• The finding that real wages were stagnant or fell for most healthcare workers during the decade is surprising in light of the fact that educational attainment rose among virtually all occupational groups. These educational trends were very similar in hospitals and outpatient settings. Educational levels in 2015 were actually higher in outpatient care centers than in hospitals. In some healthcare occupations, a college degree does not translate into a solid middle-class wage. For example, in 2015 64 percent of social service workers in hospitals and 78.5 percent in outpatient care had a four-year college degree or more, yet median annual pay for full-time, full-year workers in this occupation was less than $42,000 in hospitals and less than $38,000 in outpatient care (Tables 7b and 8).
  • Within hospitals, real wage trends varied by occupational group. Among healthcare professionals and social service workers, pay increased modestly for most demographic groups. But pay declined for most workers in the two largest nonprofessional occupational groups — medical technicians and health aides and assistants (Table 7b, c).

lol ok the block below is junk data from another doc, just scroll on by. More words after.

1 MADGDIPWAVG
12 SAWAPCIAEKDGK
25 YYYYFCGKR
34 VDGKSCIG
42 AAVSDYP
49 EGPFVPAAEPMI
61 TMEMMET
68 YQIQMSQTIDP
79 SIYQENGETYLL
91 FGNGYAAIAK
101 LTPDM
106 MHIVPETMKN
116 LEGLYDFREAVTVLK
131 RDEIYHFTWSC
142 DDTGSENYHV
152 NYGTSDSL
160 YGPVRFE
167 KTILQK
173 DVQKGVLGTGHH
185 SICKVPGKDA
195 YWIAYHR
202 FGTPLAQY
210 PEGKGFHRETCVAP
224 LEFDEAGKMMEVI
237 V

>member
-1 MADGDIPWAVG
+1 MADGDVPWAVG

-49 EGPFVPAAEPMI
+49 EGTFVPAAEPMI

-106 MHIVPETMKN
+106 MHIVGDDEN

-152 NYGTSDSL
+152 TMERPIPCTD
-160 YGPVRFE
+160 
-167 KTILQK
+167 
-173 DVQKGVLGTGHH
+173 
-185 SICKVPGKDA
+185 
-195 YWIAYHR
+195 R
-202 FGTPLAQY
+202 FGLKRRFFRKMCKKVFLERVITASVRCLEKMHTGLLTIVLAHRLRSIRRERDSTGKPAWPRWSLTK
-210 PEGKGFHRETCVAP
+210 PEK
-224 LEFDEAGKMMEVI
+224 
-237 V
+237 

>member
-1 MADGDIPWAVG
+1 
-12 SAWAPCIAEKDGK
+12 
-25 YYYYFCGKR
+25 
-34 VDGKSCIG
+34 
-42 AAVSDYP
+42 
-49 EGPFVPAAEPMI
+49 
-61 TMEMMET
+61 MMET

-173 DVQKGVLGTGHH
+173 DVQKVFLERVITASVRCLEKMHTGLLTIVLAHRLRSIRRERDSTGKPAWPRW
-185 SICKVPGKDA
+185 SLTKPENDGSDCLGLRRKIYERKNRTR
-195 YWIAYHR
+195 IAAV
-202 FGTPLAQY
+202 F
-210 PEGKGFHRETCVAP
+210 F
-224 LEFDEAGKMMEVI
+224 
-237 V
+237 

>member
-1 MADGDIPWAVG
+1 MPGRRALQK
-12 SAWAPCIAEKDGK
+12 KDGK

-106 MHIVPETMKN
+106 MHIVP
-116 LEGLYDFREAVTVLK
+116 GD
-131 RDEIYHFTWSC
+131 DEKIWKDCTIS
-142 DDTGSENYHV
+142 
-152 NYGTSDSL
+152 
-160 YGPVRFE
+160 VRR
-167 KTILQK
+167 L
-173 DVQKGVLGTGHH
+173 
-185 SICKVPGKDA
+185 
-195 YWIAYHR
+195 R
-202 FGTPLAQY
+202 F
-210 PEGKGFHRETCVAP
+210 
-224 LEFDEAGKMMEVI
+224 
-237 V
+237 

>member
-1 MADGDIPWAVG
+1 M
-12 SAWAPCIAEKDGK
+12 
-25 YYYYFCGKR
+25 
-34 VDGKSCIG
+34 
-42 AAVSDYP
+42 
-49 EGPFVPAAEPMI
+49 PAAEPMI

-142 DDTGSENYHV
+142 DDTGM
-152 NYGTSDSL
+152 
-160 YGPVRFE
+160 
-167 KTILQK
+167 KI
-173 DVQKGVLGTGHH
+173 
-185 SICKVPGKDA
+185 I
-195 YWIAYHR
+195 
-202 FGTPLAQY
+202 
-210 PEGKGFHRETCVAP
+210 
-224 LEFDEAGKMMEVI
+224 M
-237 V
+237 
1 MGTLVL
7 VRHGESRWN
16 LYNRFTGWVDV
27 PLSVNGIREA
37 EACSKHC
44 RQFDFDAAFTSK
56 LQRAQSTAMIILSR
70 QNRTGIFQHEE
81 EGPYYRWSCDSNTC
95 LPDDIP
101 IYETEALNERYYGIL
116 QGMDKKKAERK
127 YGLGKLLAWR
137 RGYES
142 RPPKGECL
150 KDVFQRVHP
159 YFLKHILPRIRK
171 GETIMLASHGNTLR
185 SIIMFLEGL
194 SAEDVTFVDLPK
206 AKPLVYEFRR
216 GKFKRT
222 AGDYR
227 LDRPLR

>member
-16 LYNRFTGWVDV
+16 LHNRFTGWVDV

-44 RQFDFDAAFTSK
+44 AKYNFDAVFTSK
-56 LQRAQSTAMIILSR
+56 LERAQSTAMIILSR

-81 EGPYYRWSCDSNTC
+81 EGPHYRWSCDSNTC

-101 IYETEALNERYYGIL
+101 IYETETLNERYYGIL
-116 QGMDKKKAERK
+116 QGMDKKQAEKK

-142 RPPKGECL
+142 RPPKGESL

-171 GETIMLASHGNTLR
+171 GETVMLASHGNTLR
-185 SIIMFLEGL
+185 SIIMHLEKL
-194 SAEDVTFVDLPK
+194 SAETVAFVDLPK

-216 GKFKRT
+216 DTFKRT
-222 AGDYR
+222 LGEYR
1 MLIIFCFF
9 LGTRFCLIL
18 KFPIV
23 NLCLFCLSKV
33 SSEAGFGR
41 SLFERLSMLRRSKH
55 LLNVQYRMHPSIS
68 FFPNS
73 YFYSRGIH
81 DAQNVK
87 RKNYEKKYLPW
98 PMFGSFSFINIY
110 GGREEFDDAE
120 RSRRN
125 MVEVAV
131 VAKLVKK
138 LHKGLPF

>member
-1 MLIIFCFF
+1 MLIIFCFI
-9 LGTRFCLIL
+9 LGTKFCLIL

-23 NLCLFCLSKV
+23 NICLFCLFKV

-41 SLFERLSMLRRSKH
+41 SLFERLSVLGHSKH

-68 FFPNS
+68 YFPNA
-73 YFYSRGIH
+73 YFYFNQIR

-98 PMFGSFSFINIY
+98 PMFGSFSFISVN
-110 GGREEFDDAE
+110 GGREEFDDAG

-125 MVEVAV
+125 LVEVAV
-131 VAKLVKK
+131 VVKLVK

• In outpatient centers, wages for healthcare professionals were essentially stagnant overall, but grew over the decade for black men and white men, while falling sharply for black women and Hispanic and Asian men and women. Among medical technicians and health aides and assistants, it is the pay of black men that fell the most over the decade. Median hourly pay of black male medical technicians fell by almost 30 percent, while that of black male health aides and assistants declined nearly 17 percent (Table 7b, c).
  • The findings in this report show that the unraveling of hospital-based employment systems is associated with greater wage inequality. In hospitals, the rise in real wages among healthcare professionals and the modest fall in wages for non-professional groups suggest that inequality has increased within hospital settings. Wage trends in outpatient care facilities suggest a different pattern of growing inequality as the pay of black men employed as medical technicians or health aides and assistants fell (Tables 7b, c, and d).